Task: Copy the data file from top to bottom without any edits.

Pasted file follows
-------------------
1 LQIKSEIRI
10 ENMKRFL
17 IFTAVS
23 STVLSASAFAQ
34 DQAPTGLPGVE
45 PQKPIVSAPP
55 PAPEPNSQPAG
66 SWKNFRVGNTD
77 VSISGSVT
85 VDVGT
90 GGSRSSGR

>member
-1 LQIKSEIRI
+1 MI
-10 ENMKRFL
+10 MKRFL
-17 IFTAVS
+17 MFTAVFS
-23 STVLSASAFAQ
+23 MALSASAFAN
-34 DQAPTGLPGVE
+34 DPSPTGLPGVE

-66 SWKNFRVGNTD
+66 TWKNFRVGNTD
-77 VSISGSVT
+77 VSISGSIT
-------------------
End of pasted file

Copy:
1 LQIKSEIRI
10 ENMKRFL
17 IFTAVS
23 STVLSASAFAQ
34 DQAPTGLPGVE
45 PQKPIVSAPP
55 PAPEPNSQPAG
66 SWKNFRVGNTD
77 VSISGSVT
85 VDVGT
90 GGSRSSGR

>member
-1 LQIKSEIRI
+1 MI
-10 ENMKRFL
+10 MKRFL
-17 IFTAVS
+17 MFTAVFS
-23 STVLSASAFAQ
+23 MALSASAFAN
-34 DQAPTGLPGVE
+34 DPSPTGLPGVE

-66 SWKNFRVGNTD
+66 TWKNFRVGNTD
-77 VSISGSVT
+77 VSISGSIT